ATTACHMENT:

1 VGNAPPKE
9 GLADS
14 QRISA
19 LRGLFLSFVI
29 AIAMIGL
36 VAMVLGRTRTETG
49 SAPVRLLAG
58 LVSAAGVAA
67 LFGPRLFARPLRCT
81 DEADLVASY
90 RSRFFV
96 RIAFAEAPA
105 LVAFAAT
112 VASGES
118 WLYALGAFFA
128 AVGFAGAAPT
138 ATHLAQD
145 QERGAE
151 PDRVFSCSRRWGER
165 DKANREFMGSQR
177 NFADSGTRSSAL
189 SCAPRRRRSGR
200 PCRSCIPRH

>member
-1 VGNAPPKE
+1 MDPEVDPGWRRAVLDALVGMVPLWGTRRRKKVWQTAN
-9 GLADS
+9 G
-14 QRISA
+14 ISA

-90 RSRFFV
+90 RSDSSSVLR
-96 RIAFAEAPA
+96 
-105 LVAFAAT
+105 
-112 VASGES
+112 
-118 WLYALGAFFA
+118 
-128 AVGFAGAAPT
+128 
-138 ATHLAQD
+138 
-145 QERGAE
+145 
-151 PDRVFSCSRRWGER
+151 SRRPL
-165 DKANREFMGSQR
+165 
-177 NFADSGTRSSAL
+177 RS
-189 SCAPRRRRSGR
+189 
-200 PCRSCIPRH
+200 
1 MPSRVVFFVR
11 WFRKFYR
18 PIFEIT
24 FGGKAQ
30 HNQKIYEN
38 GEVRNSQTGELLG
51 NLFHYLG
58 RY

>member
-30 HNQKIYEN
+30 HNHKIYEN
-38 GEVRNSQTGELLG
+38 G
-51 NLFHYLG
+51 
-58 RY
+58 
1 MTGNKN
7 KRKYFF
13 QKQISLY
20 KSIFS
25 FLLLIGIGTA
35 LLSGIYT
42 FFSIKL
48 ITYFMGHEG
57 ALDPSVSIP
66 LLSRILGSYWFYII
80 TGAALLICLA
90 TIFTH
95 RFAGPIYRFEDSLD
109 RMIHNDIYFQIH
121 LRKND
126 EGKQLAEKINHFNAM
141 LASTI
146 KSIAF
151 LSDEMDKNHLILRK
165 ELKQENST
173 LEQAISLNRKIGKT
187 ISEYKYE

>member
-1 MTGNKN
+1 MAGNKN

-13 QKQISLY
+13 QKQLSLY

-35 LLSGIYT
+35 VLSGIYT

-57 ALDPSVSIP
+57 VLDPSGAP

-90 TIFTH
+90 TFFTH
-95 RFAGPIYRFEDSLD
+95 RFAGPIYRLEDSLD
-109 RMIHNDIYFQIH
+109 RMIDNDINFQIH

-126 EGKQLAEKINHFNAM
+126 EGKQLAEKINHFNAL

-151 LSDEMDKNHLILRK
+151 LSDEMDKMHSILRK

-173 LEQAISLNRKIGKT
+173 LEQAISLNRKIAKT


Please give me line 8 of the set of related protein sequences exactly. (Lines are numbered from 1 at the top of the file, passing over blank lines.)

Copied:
58 LVSAAGVAA